Are you talking about Eco-complete(which comes soaking in ferts) or the buffering substrates (amazonia, fluval plant & shrimp stratum, etc) that are popular with caridina shrimp?
His gravel looks just a bit larger than mine.
I manage to get by with just gravel in my spec. I added just bit of osmocote and it was all good, tho the s. repens and a small patch of micro sword are the only rooting plants in the gravel.
I considered completely overhauling my neighbor's spec v with flora max capped with her gravel while I was looking after her tank, but I was too lazy. Flora max is kinda hard to plant in too, it's so crunchy.
Sand/blasting sand looks nice, but what are you putting that over BettaBettas?
I believe there's more than a few types, I don't recall all of their names. ADA makes a substrate I was thinking of in particular.
Particle size since we're on mnemonics,
I have liked and used a 'gravel' that's a mix of washed river sand and turkey grit, Since the stuff I source is washed down from the PacNorwest Cascade Mountains, it's mostly igneous rock gravel from old lava fields and flows. It's about 1mm to 5mm in size, with more fine sizes predominating. It's also darn pretty with lots of browns, reds, Ocher/black and mottled greys.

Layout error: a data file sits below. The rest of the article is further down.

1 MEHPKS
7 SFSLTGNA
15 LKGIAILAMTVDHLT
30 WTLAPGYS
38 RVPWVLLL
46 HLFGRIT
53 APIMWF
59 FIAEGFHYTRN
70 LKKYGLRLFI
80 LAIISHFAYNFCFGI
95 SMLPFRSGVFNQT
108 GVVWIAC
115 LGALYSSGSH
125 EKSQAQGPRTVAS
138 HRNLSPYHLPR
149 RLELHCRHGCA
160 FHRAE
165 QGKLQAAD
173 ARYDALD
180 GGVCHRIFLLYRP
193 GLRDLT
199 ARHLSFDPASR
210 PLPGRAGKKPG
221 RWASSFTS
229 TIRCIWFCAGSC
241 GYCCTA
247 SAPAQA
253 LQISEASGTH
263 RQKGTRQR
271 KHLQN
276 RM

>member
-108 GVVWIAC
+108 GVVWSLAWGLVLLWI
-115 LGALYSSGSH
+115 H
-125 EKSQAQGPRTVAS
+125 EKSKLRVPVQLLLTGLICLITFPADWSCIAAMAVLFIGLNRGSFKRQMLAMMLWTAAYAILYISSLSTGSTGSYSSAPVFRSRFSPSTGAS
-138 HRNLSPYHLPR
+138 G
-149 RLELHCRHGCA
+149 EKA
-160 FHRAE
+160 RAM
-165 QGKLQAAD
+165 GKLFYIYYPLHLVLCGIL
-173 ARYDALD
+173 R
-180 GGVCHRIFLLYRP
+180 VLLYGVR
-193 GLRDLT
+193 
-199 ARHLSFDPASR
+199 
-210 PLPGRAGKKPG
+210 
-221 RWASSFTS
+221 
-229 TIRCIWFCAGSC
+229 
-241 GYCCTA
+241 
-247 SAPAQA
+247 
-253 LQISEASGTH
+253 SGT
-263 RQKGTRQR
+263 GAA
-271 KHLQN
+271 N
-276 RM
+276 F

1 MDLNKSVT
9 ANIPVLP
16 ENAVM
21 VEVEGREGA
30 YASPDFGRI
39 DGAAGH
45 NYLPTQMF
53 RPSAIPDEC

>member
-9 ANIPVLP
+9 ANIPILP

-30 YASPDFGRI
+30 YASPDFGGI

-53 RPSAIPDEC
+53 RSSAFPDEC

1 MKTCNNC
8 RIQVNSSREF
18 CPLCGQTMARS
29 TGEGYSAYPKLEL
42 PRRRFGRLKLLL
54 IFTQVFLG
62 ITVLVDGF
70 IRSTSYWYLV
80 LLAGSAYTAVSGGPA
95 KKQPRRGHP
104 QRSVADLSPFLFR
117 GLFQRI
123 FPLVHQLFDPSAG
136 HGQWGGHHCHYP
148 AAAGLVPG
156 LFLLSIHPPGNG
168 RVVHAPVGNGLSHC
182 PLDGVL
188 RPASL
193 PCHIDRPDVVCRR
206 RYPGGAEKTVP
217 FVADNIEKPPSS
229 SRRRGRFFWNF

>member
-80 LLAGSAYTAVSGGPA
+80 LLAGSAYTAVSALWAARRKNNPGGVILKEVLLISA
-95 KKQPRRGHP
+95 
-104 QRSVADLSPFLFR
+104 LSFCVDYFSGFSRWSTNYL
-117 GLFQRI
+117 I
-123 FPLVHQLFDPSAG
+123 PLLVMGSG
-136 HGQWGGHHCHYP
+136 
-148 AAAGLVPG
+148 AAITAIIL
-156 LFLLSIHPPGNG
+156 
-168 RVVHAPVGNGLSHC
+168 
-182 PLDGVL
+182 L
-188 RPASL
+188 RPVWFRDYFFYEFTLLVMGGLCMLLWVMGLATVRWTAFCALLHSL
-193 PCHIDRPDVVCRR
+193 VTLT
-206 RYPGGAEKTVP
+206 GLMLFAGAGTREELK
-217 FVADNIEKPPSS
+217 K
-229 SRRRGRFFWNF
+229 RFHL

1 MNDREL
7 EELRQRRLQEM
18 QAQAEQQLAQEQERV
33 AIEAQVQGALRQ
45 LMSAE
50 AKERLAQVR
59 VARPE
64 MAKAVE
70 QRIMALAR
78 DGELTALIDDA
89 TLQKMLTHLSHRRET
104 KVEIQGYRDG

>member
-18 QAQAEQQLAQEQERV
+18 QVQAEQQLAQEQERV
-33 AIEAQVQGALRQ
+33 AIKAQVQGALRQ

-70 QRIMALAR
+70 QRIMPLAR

The problem with Alex's gravel is that it's got really large voids between the pieces, which will hide and trap uneaten food, fish poop, dead plant material, and will be harder to clean effectively. There also the chance, especially if this tank is used for shrimp, that any planarians that make it in, will be in hog heaven because of the trapped food. Of course you can always treat for them.
Finer grained gravel tends to collect the mulm and debris on it's surface where it can be more effectively vacuumed, so there is less chance of fouling the gravel, plus smaller rooted plants readily take to growing in this kind of 'soil'. It's more work to find but less expensive to purchase and looks more natural.